The Sino-Russian Hydrocarbon Axis Grows Up

Russia and China have just concluded a $400 billion gas agreement. Washington should take notice.

Eight years ago, in the pages of The National Interest, Flynt Leverett and Pierre Noël identified a “new axis of oil”—a “shifting coalition of both energy exporting and energy importing states centered in ongoing Sino-Russian collaboration”—that was emerging as an increasingly important counterweight to the United States on a widening range of international issues.  While, at the time, Russian oil and gas exports to China were negligible, Leverett and Noël projected that Russian hydrocarbons would become “a major factor buttressing closer Sino-Russian strategic collaboration” in the future.    

Western analysts have long been skeptical of the prospects for sustained Sino-Russian cooperation—but over the last eight years, the new axis of oil has become undeniable market and geopolitical reality.  Russia is now one of China’s top three oil suppliers (with Saudi Arabia and Angola) and is set to grow its oil exports to China significantly in coming years.  While some analysts cite Chinese firms’ acquisition of upstream positions in Kazakhstan and Turkmenistan and the opening of a Turkmen-Chinese gas pipeline as signs of Sino-Russian competition in Central Asia, these moves supported Moscow’s interest in keeping Central Asian hydrocarbons from flowing west and undermining Russia’s market dominance in Europe.  And this week—just hours after Foreign Policy headlined “the deal that wasn’t”—Russia and China concluded a $400 billion gas agreement, marking a major step in the maturation of the (let’s now call it) Sino-Russian “hydrocarbon axis.”

Geopolitically, too, this axis has assumed ever greater importance.  Moscow has been profoundly disappointed with what many Russian political elites see as the Obama administration’s fundamentally disingenuous “reset” of U.S. relations with Russia.  Beijing, for its part, has been alienated by a series of U.S. military and political initiatives that, in the eyes of Chinese elites, are meant to contain China’s rise as a legitimately influential player in Asian affairs.  In this context, the deepening of Sino-Russian energy ties has indeed buttressed closer cooperation against what both Moscow and Beijing view as a declining, yet dangerously flailing and over-reactive American hegemon.     

One observes this clearly in the Middle East.  After the Arab Awakening began in late 2010, the Obama administration’s ambition to co-opt it as a tool for remaking the regional balance in ways that would revive America’s regional dominance prompted more determined (and coordinated) Russian and Chinese resistance to U.S. policies than the world has witnessed since the Cold War’s end.  In March 2011, Russia and China abstained on a UN Security Council resolution authorizing the use of force to protect civilians in Libya.  Washington and its partners quickly distorted this resolution to turn civilian protection into a campaign of coercive regime change in Libya—with predictably and, by now, glaringly evident destructive consequences.  Within weeks, Russian and Chinese officials were openly acknowledging their acquiescence to the Libya resolution as a “mistake”—one they would not repeat in Syria.  Since then, Moscow and Beijing have vetoed three U.S.-backed resolutions seeking Security Council legitimation for intervention in Syria—and will veto more, if need be, until Washington accepts reality and supports a negotiated settlement between parts of the Syrian opposition and a Syrian government still headed by President Bashar al-Assad.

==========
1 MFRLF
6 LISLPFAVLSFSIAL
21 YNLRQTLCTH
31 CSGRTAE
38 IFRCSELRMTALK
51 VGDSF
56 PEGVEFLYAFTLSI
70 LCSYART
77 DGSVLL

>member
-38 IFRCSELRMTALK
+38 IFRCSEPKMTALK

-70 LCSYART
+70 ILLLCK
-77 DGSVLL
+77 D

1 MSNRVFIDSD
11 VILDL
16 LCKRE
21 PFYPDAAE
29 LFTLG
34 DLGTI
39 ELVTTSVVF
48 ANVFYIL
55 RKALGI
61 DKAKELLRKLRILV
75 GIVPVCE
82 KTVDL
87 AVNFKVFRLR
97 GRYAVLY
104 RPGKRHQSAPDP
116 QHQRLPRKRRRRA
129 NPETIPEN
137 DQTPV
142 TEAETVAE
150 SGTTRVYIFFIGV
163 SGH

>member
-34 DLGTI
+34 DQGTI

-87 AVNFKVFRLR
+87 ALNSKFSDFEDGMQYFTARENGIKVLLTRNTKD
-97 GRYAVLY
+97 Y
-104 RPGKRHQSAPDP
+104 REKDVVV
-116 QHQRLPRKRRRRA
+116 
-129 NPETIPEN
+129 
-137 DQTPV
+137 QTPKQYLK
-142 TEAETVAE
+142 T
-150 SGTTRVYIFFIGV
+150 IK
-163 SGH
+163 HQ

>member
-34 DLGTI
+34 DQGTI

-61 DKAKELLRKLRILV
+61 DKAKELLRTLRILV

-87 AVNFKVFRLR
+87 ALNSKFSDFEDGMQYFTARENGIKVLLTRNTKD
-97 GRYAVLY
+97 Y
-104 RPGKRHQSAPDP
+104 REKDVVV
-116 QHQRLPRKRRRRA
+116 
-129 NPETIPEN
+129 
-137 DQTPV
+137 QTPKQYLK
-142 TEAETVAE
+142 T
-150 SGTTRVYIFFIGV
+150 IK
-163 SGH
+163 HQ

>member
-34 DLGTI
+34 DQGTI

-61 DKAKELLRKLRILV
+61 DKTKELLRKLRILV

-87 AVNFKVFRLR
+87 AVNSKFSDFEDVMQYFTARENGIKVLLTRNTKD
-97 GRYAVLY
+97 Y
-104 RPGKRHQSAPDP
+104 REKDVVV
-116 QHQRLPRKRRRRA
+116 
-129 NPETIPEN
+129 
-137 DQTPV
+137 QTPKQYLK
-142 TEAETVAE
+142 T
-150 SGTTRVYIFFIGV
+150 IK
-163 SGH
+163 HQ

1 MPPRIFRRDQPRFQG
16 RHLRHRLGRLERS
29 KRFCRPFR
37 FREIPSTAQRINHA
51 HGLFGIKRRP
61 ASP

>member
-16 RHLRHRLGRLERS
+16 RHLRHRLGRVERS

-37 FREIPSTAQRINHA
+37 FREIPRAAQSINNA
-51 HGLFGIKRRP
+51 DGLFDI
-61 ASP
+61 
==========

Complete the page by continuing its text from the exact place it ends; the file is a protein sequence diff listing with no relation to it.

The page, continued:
Likewise, over the last four years, Russia and China have refused to support Security Council authorization of further multilateral sanctions against Iran, and have become ever more resentful of what they consider Washington’s illegal and unilaterally imposed secondary sanctions regime.  Their opposition to new multilateral sanctions intersected with increasing incentives for them to defy existing U.S. sanctions to push Washington’s sanctions policy to the limit.  This reality—combined with President Obama’s inability to act on his declared intention to attack Syria after chemical weapons were used there in August 2013, which made clear that Washington can no longer credibly threaten the effective use of force in the region—has compelled the Obama administration to take a more serious approach to nuclear diplomacy with Tehran.  If, in the end, the United States proves unwilling to conclude a final nuclear deal with Iran, Russia and China are likely to become far less accommodating of U.S. demands for compliance with Washington’s illegitimate secondary sanctions.  Moscow, for example, could conclude a $20 billion deal it is currently negotiating with Iran, whereby Iran would swap oil volumes for Russian industrial goods and equipment.